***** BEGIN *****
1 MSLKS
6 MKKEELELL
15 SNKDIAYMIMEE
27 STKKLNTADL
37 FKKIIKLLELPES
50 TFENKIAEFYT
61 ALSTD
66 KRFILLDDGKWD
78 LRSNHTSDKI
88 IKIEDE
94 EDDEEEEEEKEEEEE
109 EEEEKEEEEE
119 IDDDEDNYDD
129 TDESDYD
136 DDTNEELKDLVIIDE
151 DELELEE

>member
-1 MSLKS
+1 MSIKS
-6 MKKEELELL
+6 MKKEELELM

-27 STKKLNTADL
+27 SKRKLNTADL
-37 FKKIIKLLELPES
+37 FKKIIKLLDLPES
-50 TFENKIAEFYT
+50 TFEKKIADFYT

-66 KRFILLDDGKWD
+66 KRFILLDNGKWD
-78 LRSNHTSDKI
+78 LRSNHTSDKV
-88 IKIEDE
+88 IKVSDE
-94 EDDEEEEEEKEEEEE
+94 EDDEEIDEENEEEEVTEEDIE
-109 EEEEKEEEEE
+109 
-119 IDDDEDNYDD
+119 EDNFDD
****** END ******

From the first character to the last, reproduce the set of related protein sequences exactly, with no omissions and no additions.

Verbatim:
1 MSLKS
6 MKKEELELL
15 SNKDIAYMIMEE
27 STKKLNTADL
37 FKKIIKLLELPES
50 TFENKIAEFYT
61 ALSTD
66 KRFILLDDGKWD
78 LRSNHTSDKI
88 IKIEDE
94 EDDEEEEEEKEEEEE
109 EEEEKEEEEE
119 IDDDEDNYDD
129 TDESDYD
136 DDTNEELKDLVIIDE
151 DELELEE

>member
-1 MSLKS
+1 MSIKS
-6 MKKEELELL
+6 MKKEELELM

-27 STKKLNTADL
+27 SKRKLNTADL
-37 FKKIIKLLELPES
+37 FKKIIKLLDLPES
-50 TFENKIAEFYT
+50 TFEKKIADFYT

-66 KRFILLDDGKWD
+66 KRFILLDNGKWD
-78 LRSNHTSDKI
+78 LRSNHTSDKV
-88 IKIEDE
+88 IKVSDE
-94 EDDEEEEEEKEEEEE
+94 EDDEEIDEENEEEEVTEEDIE
-109 EEEEKEEEEE
+109 
-119 IDDDEDNYDD
+119 EDNFDD